Adam Baxter Company/Local 190 Debrief and Endnotes Essay

Words: 1900
Pages: 8

Harvard Business School

Rev. February 18, 1998

Adam Baxter Company/Local 190 Debrief and Endnotes
These negotiation exercises are based on management-labor relations at Hormel Foods Corporation’s main plant in Austin, Minnesota. The local union was Local P-9 of the United Food and Commercial Workers (UFCW) Union. The simulations are intended to portray events that occurred at Hormel, rather than to reflect precise details in Hormel’s history. The company and union were intentionally disguised, with the aim of preventing possible bias in role-playing the exercises. The 1978 negotiation role-play presents a fairly accurate portrayal of management/labor relations at Hormel in 1978. The building of the new plant and the
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In December 1984, a federal arbitrator agreed with Hormel’s argument and ruled against Local P-9. Consequently, in March 1985, wages were set at $8.75, to be increased to $9.25 in July. According to the 1978 contract, Local P-9 could not strike until the current contract expired in August 1985. In defiance, the Local P-9 president, Jim Guyette, hired labor consultant Ray Rogers to help rally a campaign against Hormel. The campaign was a movement that, in Rogers’ words, would “shake U.S. organized labor into a new vitality.”2 Rogers was a charismatic and powerful force, and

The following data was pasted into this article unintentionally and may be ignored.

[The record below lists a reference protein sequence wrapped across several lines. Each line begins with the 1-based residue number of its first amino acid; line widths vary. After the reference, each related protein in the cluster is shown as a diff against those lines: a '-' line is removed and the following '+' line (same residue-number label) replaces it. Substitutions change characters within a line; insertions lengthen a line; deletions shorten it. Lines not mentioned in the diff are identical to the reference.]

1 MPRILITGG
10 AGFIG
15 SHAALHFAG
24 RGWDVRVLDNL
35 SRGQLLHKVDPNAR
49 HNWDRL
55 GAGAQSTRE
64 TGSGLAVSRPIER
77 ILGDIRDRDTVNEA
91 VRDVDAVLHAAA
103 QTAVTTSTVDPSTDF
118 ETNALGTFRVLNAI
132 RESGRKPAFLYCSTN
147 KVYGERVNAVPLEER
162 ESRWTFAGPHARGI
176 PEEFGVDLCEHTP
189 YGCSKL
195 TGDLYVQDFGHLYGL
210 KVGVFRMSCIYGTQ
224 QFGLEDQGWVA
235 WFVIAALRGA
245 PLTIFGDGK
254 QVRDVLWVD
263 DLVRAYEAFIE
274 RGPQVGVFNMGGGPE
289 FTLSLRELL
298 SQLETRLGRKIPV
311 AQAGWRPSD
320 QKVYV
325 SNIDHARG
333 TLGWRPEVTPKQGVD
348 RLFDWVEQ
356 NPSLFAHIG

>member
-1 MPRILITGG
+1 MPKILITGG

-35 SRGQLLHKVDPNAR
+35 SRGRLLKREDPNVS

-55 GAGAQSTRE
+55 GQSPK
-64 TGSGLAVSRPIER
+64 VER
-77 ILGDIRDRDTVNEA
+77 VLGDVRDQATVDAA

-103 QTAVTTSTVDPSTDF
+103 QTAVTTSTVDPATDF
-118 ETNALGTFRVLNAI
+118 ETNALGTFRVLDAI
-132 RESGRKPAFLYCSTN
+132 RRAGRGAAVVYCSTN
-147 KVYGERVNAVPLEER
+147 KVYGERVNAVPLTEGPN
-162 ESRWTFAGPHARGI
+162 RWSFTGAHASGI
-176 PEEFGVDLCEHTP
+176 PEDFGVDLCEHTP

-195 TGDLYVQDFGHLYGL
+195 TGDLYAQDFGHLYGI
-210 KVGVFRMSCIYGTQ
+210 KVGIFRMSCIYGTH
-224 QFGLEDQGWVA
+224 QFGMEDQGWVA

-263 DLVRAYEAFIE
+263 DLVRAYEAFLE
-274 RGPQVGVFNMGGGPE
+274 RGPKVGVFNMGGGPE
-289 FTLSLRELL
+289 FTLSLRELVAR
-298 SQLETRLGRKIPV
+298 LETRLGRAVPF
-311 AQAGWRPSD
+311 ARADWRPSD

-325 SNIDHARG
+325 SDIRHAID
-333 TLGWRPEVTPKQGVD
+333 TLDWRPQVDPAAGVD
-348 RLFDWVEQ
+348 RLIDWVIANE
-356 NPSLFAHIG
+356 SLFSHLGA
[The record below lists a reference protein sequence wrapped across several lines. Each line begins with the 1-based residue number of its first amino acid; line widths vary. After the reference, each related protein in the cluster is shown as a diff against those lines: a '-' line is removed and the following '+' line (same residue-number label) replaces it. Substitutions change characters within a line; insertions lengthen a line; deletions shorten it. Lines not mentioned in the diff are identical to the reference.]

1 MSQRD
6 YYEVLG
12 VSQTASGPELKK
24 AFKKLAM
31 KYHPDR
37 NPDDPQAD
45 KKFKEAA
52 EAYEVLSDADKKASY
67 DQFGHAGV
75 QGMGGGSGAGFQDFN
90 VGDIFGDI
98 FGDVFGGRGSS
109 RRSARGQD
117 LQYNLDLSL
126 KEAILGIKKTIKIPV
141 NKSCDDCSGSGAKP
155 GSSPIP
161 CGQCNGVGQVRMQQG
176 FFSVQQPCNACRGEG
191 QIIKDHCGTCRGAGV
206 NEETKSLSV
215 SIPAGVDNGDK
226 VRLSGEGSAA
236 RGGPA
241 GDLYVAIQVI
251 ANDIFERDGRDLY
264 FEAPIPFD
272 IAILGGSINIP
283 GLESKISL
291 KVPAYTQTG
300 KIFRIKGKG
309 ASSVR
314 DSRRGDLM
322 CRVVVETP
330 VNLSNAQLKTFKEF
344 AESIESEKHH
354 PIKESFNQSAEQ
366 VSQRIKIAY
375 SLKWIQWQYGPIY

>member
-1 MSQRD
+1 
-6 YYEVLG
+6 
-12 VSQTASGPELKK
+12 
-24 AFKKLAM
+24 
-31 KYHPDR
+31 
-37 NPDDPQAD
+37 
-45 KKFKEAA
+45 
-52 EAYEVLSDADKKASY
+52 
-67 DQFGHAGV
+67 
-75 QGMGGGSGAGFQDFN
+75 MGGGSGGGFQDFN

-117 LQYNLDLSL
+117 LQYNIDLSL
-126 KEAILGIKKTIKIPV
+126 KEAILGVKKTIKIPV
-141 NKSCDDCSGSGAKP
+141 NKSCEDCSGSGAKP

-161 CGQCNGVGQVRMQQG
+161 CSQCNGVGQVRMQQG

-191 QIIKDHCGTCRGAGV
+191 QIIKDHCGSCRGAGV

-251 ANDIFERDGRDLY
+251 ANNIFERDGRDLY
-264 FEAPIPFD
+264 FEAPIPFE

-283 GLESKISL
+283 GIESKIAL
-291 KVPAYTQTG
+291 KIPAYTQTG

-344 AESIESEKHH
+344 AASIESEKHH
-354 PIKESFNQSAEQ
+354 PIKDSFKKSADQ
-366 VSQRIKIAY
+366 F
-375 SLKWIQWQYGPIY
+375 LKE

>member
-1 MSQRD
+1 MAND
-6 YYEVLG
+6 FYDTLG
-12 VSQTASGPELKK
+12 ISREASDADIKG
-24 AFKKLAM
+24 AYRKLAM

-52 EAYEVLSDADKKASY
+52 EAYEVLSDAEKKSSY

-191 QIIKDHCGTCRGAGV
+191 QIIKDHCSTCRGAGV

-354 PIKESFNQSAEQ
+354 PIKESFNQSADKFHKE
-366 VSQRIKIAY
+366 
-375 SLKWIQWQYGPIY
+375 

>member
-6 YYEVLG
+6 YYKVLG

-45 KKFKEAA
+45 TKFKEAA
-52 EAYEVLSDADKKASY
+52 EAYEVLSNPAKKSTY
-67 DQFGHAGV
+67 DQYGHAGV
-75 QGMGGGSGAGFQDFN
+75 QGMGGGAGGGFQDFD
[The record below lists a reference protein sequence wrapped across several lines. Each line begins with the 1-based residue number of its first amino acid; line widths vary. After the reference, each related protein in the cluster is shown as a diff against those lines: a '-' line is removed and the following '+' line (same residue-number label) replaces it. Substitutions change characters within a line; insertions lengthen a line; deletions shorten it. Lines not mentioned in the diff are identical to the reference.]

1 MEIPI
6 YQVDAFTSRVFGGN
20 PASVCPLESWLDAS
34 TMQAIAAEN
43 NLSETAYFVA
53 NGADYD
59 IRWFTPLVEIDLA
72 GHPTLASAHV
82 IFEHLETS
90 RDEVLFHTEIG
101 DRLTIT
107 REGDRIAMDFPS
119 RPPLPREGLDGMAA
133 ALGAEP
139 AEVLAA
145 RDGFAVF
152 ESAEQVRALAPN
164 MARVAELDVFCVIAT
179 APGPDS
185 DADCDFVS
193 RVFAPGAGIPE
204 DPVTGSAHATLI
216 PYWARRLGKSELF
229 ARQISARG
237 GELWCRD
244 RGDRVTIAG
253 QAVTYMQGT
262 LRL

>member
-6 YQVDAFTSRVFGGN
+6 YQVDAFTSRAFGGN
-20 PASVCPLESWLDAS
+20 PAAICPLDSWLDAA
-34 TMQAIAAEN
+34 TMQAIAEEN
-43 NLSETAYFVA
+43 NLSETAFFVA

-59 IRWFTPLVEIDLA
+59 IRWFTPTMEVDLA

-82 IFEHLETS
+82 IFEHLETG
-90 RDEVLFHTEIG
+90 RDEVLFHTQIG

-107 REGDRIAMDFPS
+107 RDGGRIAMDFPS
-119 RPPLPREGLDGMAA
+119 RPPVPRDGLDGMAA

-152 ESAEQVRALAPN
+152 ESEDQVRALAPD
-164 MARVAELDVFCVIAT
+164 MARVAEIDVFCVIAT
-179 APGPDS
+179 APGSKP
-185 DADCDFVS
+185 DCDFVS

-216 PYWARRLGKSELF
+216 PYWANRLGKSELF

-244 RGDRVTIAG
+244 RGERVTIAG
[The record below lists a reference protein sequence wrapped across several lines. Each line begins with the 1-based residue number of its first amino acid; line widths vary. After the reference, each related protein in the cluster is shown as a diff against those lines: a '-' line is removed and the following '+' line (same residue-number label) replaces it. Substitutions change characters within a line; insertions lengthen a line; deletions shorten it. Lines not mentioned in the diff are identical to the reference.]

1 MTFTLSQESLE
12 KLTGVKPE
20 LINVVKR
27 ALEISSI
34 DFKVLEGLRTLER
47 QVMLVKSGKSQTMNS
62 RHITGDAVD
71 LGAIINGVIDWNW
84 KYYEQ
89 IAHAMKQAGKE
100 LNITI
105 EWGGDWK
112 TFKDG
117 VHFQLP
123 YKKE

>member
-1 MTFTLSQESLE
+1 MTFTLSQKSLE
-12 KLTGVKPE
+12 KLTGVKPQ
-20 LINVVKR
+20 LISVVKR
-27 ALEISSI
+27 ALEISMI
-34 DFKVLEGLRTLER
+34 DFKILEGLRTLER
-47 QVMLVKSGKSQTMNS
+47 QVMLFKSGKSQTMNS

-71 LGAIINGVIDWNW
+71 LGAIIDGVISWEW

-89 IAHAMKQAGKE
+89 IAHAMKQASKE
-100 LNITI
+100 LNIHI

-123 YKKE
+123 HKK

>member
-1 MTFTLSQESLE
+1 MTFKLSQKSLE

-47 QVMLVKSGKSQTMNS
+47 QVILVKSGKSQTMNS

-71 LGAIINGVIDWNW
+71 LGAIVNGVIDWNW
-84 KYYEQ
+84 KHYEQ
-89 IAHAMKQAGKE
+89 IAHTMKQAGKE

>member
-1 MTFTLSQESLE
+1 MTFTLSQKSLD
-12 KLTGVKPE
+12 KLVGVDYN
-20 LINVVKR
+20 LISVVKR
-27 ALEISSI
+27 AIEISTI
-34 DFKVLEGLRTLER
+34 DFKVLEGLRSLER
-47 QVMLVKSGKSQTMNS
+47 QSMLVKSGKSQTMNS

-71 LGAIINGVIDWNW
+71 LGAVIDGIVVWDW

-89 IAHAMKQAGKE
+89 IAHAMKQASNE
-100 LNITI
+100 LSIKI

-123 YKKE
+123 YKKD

Sarah Smith, “The Labor Rebel Leading the Hormel Strike,” Fortune, June 9, 1986, p. 105.


Adam Baxter Company/Local 190 Debrief and Endnotes


Guyette was confident that Rogers would be successful in gaining leverage for Local P-9. Rogers inspired Local P-9ers with a sense of pride and responsibility to unions throughout the country. He told them that if they backed down, everyone would point to Austin as the site where unions had failed. In the spirit of the campaign, Rogers and Guyette decided to pressure Hormel’s creditor, First Bank. The goal was to have the depositors pressure First Bank’s leadership, since Hormel’s president and chairman, Richard Knowlton, was on the First Bank’s board of directors. First Bank might then pressure Hormel to provide concessions. The tactics had no effect on either First Bank or Hormel. In May 1985, Hormel said it